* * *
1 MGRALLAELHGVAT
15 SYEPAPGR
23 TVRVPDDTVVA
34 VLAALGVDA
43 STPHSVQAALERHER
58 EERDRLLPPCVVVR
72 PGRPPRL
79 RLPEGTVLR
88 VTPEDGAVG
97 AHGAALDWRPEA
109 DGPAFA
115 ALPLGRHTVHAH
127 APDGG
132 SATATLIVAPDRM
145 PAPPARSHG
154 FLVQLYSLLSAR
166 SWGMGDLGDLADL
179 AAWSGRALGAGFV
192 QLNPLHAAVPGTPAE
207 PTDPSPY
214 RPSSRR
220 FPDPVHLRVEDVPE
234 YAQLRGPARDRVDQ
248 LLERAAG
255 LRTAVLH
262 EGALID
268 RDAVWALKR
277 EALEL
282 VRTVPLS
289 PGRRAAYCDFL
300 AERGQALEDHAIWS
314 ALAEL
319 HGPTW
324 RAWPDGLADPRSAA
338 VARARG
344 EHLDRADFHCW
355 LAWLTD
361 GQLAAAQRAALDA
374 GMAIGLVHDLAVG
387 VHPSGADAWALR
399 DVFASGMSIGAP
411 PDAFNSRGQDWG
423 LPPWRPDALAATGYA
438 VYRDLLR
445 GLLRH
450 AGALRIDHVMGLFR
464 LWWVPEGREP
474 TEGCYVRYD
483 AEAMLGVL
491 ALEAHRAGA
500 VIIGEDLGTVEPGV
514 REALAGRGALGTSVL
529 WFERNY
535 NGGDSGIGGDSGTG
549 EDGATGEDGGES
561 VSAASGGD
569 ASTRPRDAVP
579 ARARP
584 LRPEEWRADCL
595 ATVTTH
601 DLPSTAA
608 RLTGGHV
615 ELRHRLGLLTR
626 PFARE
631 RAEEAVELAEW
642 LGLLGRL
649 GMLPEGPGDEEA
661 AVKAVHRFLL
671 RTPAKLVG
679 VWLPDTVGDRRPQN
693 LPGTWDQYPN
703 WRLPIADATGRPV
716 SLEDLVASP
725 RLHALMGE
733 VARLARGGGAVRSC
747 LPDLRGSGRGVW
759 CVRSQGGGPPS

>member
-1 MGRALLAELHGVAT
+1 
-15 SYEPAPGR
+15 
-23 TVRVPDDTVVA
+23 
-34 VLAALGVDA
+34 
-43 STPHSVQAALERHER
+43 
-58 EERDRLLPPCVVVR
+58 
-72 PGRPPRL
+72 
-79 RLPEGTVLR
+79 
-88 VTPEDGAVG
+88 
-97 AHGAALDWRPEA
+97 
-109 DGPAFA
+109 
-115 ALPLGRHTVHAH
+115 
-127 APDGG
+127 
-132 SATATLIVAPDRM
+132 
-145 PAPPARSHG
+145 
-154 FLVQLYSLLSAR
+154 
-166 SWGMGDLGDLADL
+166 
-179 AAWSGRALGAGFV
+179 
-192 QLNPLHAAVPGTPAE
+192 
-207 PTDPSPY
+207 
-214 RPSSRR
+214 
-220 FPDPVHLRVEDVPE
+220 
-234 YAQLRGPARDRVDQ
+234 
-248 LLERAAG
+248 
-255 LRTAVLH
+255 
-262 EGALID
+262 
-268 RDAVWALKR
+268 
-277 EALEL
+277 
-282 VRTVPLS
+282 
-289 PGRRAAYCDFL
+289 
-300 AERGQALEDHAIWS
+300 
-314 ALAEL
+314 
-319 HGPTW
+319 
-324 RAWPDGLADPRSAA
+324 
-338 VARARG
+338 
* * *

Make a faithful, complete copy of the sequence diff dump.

1 MGRALLAELHGVAT
15 SYEPAPGR
23 TVRVPDDTVVA
34 VLAALGVDA
43 STPHSVQAALERHER
58 EERDRLLPPCVVVR
72 PGRPPRL
79 RLPEGTVLR
88 VTPEDGAVG
97 AHGAALDWRPEA
109 DGPAFA
115 ALPLGRHTVHAH
127 APDGG
132 SATATLIVAPDRM
145 PAPPARSHG
154 FLVQLYSLLSAR
166 SWGMGDLGDLADL
179 AAWSGRALGAGFV
192 QLNPLHAAVPGTPAE
207 PTDPSPY
214 RPSSRR
220 FPDPVHLRVEDVPE
234 YAQLRGPARDRVDQ
248 LLERAAG
255 LRTAVLH
262 EGALID
268 RDAVWALKR
277 EALEL
282 VRTVPLS
289 PGRRAAYCDFL
300 AERGQALEDHAIWS
314 ALAEL
319 HGPTW
324 RAWPDGLADPRSAA
338 VARARG
344 EHLDRADFHCW
355 LAWLTD
361 GQLAAAQRAALDA
374 GMAIGLVHDLAVG
387 VHPSGADAWALR
399 DVFASGMSIGAP
411 PDAFNSRGQDWG
423 LPPWRPDALAATGYA
438 VYRDLLR
445 GLLRH
450 AGALRIDHVMGLFR
464 LWWVPEGREP
474 TEGCYVRYD
483 AEAMLGVL
491 ALEAHRAGA
500 VIIGEDLGTVEPGV
514 REALAGRGALGTSVL
529 WFERNY
535 NGGDSGIGGDSGTG
549 EDGATGEDGGES
561 VSAASGGD
569 ASTRPRDAVP
579 ARARP
584 LRPEEWRADCL
595 ATVTTH
601 DLPSTAA
608 RLTGGHV
615 ELRHRLGLLTR
626 PFARE
631 RAEEAVELAEW
642 LGLLGRL
649 GMLPEGPGDEEA
661 AVKAVHRFLL
671 RTPAKLVG
679 VWLPDTVGDRRPQN
693 LPGTWDQYPN
703 WRLPIADATGRPV
716 SLEDLVASP
725 RLHALMGE
733 VARLARGGGAVRSC
747 LPDLRGSGRGVW
759 CVRSQGGGPPS

>member
-1 MGRALLAELHGVAT
+1 
-15 SYEPAPGR
+15 
-23 TVRVPDDTVVA
+23 
-34 VLAALGVDA
+34 
-43 STPHSVQAALERHER
+43 
-58 EERDRLLPPCVVVR
+58 
-72 PGRPPRL
+72 
-79 RLPEGTVLR
+79 
-88 VTPEDGAVG
+88 
-97 AHGAALDWRPEA
+97 
-109 DGPAFA
+109 
-115 ALPLGRHTVHAH
+115 
-127 APDGG
+127 
-132 SATATLIVAPDRM
+132 
-145 PAPPARSHG
+145 
-154 FLVQLYSLLSAR
+154 
-166 SWGMGDLGDLADL
+166 
-179 AAWSGRALGAGFV
+179 
-192 QLNPLHAAVPGTPAE
+192 
-207 PTDPSPY
+207 
-214 RPSSRR
+214 
-220 FPDPVHLRVEDVPE
+220 
-234 YAQLRGPARDRVDQ
+234 
-248 LLERAAG
+248 
-255 LRTAVLH
+255 
-262 EGALID
+262 
-268 RDAVWALKR
+268 
-277 EALEL
+277 
-282 VRTVPLS
+282 
-289 PGRRAAYCDFL
+289 
-300 AERGQALEDHAIWS
+300 
-314 ALAEL
+314 
-319 HGPTW
+319 
-324 RAWPDGLADPRSAA
+324 
-338 VARARG
+338 